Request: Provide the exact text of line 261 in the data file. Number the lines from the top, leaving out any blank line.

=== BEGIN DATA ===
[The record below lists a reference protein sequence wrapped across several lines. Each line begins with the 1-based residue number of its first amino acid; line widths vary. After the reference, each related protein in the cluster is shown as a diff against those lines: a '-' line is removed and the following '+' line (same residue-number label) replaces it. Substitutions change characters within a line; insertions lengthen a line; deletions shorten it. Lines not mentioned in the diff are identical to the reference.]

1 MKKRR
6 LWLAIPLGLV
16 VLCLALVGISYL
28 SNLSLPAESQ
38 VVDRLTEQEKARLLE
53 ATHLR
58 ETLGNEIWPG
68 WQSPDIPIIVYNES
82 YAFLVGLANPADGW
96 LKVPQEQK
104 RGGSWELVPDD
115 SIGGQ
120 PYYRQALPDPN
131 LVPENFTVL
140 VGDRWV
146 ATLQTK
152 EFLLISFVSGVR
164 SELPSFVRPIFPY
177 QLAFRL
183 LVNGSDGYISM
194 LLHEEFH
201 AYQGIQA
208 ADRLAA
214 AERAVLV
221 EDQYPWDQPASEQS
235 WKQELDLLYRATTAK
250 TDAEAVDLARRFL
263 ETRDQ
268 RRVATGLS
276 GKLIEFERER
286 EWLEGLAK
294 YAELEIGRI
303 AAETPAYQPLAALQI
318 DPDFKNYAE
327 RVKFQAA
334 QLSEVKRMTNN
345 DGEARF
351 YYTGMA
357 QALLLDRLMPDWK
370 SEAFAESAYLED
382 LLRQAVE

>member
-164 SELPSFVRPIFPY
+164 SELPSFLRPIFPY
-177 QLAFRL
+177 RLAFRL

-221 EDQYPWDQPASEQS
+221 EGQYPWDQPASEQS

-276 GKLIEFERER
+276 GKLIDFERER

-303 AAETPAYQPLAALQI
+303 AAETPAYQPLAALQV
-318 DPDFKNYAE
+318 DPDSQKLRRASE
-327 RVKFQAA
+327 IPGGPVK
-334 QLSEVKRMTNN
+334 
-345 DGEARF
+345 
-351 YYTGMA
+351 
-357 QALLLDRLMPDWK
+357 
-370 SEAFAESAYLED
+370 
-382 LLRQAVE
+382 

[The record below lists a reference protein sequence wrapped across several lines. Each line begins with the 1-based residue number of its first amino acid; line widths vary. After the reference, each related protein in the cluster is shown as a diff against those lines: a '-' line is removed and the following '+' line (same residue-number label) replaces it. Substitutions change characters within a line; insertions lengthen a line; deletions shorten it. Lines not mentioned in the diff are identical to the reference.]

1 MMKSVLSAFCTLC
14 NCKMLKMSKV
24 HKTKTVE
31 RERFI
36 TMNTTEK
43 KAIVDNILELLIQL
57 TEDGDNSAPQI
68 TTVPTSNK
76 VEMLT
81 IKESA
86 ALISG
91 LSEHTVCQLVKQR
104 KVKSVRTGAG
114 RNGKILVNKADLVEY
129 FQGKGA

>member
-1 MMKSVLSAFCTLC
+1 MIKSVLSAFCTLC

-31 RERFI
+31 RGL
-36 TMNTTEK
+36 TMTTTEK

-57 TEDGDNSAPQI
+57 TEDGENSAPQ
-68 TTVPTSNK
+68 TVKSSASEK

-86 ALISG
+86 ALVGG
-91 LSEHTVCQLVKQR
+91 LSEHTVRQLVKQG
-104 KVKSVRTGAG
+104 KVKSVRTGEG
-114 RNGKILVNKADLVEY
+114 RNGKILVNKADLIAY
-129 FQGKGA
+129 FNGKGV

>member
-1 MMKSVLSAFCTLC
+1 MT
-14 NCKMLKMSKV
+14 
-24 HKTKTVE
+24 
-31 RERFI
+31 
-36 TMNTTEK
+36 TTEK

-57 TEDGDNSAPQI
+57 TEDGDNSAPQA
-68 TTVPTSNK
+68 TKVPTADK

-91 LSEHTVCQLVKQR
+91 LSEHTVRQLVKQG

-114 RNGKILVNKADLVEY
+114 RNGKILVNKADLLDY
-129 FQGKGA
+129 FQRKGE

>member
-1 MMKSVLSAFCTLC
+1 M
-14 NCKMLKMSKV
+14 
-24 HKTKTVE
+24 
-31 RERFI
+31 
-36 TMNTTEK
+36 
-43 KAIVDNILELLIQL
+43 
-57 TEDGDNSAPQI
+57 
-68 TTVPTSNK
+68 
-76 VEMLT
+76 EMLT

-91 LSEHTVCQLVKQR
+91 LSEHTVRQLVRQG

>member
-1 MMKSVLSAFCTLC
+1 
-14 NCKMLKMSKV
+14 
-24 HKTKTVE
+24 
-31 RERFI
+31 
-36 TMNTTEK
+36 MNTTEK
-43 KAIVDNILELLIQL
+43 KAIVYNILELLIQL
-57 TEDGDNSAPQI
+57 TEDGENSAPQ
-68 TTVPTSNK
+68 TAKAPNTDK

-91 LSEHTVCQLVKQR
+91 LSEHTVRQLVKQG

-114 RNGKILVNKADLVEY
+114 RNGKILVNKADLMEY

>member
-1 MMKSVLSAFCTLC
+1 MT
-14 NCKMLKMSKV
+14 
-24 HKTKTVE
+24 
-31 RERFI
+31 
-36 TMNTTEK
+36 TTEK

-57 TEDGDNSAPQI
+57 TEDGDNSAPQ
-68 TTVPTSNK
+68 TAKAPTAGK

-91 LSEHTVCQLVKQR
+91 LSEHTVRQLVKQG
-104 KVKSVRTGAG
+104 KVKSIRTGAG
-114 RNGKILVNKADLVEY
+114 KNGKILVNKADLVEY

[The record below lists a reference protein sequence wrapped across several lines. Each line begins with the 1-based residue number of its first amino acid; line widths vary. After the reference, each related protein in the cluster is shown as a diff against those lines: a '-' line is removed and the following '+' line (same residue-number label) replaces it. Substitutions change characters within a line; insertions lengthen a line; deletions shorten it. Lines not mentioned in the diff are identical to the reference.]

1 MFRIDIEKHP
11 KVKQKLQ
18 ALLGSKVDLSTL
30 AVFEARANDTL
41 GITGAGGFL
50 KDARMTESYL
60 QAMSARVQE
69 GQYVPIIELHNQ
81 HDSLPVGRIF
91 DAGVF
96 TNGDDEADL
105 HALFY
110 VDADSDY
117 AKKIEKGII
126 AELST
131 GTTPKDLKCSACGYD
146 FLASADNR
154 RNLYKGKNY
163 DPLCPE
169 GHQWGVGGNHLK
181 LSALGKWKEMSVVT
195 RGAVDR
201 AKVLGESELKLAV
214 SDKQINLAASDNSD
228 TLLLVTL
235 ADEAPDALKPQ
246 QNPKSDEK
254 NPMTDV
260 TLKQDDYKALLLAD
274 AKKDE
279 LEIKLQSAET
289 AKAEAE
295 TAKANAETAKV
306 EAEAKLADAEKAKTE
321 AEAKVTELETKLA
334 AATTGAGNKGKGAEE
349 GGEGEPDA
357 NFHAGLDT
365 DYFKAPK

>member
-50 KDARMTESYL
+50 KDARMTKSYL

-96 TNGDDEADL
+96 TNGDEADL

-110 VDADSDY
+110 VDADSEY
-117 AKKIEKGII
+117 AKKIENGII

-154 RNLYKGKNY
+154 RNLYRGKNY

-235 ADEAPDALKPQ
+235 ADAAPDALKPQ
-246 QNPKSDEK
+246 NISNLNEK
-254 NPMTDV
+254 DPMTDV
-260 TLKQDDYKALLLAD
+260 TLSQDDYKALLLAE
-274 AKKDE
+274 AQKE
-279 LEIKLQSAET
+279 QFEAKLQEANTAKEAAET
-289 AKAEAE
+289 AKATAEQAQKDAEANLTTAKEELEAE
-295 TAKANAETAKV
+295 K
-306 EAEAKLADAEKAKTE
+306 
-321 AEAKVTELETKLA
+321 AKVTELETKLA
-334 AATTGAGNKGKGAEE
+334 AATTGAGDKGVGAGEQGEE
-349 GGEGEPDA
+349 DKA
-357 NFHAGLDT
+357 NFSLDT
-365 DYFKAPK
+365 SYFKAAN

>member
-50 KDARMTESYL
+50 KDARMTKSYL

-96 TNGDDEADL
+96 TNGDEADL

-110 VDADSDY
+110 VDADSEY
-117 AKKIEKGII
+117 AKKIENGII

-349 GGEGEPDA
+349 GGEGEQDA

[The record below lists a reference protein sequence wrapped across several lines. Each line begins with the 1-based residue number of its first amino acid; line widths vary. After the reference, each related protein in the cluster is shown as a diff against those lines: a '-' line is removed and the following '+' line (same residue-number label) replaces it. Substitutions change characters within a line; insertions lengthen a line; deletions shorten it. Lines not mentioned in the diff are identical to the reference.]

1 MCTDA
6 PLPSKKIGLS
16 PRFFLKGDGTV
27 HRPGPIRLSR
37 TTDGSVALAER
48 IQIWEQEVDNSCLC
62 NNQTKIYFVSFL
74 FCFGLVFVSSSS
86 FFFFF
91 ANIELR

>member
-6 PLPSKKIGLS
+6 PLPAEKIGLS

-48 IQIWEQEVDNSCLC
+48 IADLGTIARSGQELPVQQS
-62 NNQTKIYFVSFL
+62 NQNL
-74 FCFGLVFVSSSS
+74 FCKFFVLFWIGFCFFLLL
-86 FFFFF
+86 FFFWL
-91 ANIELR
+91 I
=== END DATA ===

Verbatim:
+321 AKVTELETKLA